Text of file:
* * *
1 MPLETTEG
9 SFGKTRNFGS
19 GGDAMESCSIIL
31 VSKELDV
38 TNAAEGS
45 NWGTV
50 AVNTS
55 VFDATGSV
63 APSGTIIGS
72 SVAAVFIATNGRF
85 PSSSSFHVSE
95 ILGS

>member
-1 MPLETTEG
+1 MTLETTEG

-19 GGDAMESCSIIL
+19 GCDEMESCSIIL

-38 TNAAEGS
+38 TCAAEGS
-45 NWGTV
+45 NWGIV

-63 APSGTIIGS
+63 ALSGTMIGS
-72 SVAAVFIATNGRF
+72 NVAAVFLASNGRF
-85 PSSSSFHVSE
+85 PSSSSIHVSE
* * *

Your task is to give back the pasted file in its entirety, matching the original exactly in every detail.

1 MPLETTEG
9 SFGKTRNFGS
19 GGDAMESCSIIL
31 VSKELDV
38 TNAAEGS
45 NWGTV
50 AVNTS
55 VFDATGSV
63 APSGTIIGS
72 SVAAVFIATNGRF
85 PSSSSFHVSE
95 ILGS

>member
-1 MPLETTEG
+1 MTLETTEG

-19 GGDAMESCSIIL
+19 GCDEMESCSIIL

-38 TNAAEGS
+38 TCAAEGS
-45 NWGTV
+45 NWGIV

-63 APSGTIIGS
+63 ALSGTMIGS
-72 SVAAVFIATNGRF
+72 NVAAVFLASNGRF
-85 PSSSSFHVSE
+85 PSSSSIHVSE